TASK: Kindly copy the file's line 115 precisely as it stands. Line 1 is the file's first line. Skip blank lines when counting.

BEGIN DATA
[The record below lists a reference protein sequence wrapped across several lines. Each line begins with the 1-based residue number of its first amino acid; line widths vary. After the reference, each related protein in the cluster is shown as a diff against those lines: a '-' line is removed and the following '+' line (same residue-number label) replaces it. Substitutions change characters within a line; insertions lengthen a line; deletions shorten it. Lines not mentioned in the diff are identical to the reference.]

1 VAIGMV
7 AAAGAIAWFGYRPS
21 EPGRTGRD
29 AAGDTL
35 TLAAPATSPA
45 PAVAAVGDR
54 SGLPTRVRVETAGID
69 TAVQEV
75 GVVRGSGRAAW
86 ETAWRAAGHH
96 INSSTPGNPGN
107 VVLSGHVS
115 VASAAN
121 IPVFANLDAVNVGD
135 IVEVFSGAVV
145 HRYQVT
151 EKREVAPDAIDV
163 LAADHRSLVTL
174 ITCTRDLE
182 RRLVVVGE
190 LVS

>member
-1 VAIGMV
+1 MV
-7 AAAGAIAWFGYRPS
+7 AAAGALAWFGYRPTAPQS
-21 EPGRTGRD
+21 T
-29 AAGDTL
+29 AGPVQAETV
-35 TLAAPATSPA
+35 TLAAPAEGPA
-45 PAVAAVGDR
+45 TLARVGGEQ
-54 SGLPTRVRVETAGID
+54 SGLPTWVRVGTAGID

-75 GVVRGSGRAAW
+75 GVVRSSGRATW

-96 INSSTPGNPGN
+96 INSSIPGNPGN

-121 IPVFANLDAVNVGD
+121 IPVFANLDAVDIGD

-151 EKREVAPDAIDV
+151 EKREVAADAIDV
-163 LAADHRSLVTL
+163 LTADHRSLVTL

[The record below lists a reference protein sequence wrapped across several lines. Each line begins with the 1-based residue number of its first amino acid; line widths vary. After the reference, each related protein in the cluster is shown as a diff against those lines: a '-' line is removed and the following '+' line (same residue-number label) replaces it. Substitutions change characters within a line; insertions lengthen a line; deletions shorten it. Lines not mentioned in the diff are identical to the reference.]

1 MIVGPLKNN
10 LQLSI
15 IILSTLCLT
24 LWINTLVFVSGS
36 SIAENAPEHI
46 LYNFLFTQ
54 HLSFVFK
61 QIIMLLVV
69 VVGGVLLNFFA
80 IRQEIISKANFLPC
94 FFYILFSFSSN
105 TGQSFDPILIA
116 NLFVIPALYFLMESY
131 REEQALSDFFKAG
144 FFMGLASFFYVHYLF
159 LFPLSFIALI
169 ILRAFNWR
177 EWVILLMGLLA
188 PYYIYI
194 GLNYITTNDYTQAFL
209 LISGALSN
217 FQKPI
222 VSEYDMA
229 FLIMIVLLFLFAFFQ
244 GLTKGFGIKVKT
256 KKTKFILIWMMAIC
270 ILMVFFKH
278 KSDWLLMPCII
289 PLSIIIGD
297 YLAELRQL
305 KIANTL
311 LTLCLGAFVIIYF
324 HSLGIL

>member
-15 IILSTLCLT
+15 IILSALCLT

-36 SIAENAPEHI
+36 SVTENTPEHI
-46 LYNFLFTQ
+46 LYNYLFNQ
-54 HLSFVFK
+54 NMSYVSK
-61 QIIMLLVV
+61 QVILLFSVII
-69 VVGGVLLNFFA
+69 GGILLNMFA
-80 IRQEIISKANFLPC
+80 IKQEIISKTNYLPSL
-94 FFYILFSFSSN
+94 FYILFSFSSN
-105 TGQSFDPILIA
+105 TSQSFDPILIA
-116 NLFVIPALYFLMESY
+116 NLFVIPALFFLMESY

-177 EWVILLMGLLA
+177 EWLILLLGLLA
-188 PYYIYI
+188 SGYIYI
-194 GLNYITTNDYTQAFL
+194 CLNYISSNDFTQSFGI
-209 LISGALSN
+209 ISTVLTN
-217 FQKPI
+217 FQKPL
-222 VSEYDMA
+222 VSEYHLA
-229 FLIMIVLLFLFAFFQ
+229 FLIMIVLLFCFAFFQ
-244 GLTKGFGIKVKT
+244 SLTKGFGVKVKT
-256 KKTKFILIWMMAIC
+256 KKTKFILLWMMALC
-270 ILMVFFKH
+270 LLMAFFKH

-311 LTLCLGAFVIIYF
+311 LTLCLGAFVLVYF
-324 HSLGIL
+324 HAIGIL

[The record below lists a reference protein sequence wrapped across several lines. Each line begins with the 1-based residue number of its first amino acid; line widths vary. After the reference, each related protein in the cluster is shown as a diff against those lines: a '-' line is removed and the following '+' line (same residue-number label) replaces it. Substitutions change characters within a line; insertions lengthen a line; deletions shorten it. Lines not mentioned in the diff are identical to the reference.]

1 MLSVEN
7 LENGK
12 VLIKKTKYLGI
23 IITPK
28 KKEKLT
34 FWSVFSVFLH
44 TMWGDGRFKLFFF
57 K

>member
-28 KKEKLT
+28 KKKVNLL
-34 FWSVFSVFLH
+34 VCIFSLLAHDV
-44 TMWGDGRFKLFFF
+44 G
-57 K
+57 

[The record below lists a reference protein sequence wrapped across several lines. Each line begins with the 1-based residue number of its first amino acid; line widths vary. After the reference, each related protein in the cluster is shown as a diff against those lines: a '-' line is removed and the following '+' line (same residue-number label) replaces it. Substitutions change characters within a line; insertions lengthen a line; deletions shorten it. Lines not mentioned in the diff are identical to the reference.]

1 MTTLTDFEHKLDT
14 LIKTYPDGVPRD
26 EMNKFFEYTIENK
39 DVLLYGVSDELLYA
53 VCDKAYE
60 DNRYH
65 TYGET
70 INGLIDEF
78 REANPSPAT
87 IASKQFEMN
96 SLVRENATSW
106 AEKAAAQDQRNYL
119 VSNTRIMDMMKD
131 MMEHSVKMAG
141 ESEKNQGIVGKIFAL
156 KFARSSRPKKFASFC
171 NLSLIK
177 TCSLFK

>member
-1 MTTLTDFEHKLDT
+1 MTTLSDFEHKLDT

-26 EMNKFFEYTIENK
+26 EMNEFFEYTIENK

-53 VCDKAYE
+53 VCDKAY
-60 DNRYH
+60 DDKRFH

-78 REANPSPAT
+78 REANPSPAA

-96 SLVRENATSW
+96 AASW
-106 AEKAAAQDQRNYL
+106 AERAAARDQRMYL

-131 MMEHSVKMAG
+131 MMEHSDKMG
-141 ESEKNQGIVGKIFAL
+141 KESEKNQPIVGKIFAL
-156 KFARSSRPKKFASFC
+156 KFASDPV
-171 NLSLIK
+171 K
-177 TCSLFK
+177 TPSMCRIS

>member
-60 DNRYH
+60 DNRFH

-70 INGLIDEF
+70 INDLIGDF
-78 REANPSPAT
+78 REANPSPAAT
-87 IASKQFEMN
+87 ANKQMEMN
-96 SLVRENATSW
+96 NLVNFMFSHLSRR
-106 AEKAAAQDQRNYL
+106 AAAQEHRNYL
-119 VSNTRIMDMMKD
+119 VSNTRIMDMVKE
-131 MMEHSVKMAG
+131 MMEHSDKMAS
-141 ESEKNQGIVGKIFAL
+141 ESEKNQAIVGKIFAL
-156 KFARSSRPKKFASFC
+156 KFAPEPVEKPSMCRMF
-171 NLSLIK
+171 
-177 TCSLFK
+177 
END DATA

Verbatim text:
-229 FLIMIVLLFLFAFFQ